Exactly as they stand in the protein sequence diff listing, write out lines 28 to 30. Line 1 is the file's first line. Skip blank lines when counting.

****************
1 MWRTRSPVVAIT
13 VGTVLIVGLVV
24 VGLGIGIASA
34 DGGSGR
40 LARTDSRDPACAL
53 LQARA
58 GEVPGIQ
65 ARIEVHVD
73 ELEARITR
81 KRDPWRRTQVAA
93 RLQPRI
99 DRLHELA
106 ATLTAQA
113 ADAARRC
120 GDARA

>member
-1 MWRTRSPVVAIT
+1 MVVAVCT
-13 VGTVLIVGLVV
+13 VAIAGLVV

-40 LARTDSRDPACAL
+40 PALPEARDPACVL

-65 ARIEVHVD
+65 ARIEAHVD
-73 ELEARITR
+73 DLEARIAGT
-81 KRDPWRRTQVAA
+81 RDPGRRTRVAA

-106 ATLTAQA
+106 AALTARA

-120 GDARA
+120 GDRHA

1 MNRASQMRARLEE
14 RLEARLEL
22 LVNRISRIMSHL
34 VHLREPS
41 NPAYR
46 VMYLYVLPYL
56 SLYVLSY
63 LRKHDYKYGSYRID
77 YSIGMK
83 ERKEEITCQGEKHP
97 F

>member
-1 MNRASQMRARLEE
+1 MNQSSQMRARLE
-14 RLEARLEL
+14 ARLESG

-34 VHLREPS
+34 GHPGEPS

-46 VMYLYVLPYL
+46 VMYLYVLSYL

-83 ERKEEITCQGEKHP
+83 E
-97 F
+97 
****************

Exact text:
+81 RDPGRRTRVAA

-106 ATLTAQA
+106 AALTARA